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United States Department of Agriculture

Agricultural Research Service

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Research Project: FOOT-AND-MOUTH DISEASE MONOCLONAL ANTIBODIES PRODUCTION IN CAMELS

Location: Foreign Animal Disease Research

2013 Annual Report


1a.Objectives (from AD-416):
The goal of this collaborative research project is to produce camel monoclonal antibodies (cMAb) against Foot-and-Mouth Disease Virus (FMDV) non-structural proteins (NSP) and virus particles (SP). USDA, ARS and Ben Gurion University scientists will design a reagent for viruses that will target three relevant FMDV serotyes including O, A and the South African Territories (SAT) types of Foot-and-Mouth Disease Virus (FMDV). An additional objective includes an attempt to assemble diagnostics assays using selected virus-specific cMAb developed in this project. Currently, there are no effective “in house” and affordable surveillance diagnostic test widely available in sub-Saharan Africa.


1b.Approach (from AD-416):
Virus specific camel monoclonal antibodies (cMAbs) in camelids directed against the Foot-and-Mouth Disease Virus (FMDV) structural proteins (SP) and non-structural proteins (NSPs) will be produced. Using an eukaryotic expression system tailored to the FMDV proteins, reactive hybridoma clones to the capsid, the 3D and 3ABC proteins will be screened and selected. Additionally, efforts will be aimed at the development of suitable and easy to deploy DIVA (differentiation between infected and vaccinated animals) (DIVA) tests utilizing the camel MAbs in a test platform. The formulated test/s will be bench standardized to assess the rapid and accurate detection of anti-NSP and FMDV detection. The specificity, stability and affinity characteristics of camel MAbs make them excellent choices in biosensor applications and they will potentially be more stable reagents when applied in a validated test.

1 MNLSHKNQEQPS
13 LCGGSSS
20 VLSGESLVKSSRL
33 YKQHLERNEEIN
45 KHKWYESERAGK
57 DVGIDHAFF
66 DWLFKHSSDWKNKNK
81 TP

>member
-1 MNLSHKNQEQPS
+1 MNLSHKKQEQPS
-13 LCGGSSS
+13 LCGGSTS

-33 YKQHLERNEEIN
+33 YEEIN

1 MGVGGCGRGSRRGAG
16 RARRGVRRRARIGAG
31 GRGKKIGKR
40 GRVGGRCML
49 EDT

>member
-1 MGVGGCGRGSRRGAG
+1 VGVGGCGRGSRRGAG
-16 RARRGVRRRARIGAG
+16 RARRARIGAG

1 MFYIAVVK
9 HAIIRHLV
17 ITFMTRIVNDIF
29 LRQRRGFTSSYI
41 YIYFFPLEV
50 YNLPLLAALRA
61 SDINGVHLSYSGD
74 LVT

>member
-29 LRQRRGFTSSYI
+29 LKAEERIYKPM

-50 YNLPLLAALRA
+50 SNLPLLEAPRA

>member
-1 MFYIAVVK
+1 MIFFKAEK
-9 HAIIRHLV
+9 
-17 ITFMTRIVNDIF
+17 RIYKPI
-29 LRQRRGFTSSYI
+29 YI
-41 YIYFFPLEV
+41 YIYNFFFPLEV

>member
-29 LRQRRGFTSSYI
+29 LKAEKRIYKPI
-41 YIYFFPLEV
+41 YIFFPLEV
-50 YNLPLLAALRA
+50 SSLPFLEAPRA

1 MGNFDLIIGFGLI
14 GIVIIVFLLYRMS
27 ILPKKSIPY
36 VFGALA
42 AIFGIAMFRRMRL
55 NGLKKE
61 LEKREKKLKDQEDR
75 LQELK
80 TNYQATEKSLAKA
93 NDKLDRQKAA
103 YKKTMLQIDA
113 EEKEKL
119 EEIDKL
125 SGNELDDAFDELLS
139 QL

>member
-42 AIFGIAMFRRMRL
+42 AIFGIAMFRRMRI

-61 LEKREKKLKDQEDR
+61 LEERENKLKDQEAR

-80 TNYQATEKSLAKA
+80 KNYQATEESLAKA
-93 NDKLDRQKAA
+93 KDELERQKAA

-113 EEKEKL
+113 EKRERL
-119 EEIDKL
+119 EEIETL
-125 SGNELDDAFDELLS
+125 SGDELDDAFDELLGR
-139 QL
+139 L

3.Progress Report:

During FY 2013, camels were maintained and we expressed sufficient soluble recombinant viral protein 1 (VP1) in bacteria from FMD strains O and SAT 1 and optimized the camel vaccination protocol. In final analysis, it was determined that the following protocol was optimal: one injection of 1 mg/injection in Freund’s complete adjuvant followed by eight weekly injections with 1 mg/injection in Freund’s incomplete adjuvant. These results demonstrated that serum titers increased during the course of the protocol and at the termination, the serum titers of specific antibodies to VP1 were sufficiently high for generation of recombinant phage displayed camel monoclonal antibody libraries.

No technologies were transferred in FY 2013. No publications have been produced during this fiscal year.


Last Modified: 9/23/2014
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